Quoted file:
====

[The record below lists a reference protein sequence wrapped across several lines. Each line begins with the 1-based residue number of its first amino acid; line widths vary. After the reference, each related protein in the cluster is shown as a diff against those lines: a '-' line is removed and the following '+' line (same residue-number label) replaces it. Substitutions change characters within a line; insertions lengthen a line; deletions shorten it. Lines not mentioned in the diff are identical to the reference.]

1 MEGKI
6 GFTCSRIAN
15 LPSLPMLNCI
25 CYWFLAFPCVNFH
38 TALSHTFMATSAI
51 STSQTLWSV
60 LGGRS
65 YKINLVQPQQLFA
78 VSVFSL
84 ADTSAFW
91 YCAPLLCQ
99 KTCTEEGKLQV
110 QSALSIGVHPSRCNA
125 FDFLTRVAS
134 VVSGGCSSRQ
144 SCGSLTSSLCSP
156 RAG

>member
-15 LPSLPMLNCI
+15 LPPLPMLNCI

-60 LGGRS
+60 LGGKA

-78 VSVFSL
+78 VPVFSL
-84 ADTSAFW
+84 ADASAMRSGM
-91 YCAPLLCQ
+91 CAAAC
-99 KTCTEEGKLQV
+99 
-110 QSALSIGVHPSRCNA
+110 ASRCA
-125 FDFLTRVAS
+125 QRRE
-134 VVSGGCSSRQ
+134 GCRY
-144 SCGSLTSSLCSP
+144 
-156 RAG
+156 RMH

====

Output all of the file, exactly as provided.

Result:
[The record below lists a reference protein sequence wrapped across several lines. Each line begins with the 1-based residue number of its first amino acid; line widths vary. After the reference, each related protein in the cluster is shown as a diff against those lines: a '-' line is removed and the following '+' line (same residue-number label) replaces it. Substitutions change characters within a line; insertions lengthen a line; deletions shorten it. Lines not mentioned in the diff are identical to the reference.]

1 MEGKI
6 GFTCSRIAN
15 LPSLPMLNCI
25 CYWFLAFPCVNFH
38 TALSHTFMATSAI
51 STSQTLWSV
60 LGGRS
65 YKINLVQPQQLFA
78 VSVFSL
84 ADTSAFW
91 YCAPLLCQ
99 KTCTEEGKLQV
110 QSALSIGVHPSRCNA
125 FDFLTRVAS
134 VVSGGCSSRQ
144 SCGSLTSSLCSP
156 RAG

>member
-15 LPSLPMLNCI
+15 LPPLPMLNCI

-60 LGGRS
+60 LGGKA

-78 VSVFSL
+78 VPVFSL
-84 ADTSAFW
+84 ADASAMRSGM
-91 YCAPLLCQ
+91 CAAAC
-99 KTCTEEGKLQV
+99 
-110 QSALSIGVHPSRCNA
+110 ASRCA
-125 FDFLTRVAS
+125 QRRE
-134 VVSGGCSSRQ
+134 GCRY
-144 SCGSLTSSLCSP
+144 
-156 RAG
+156 RMH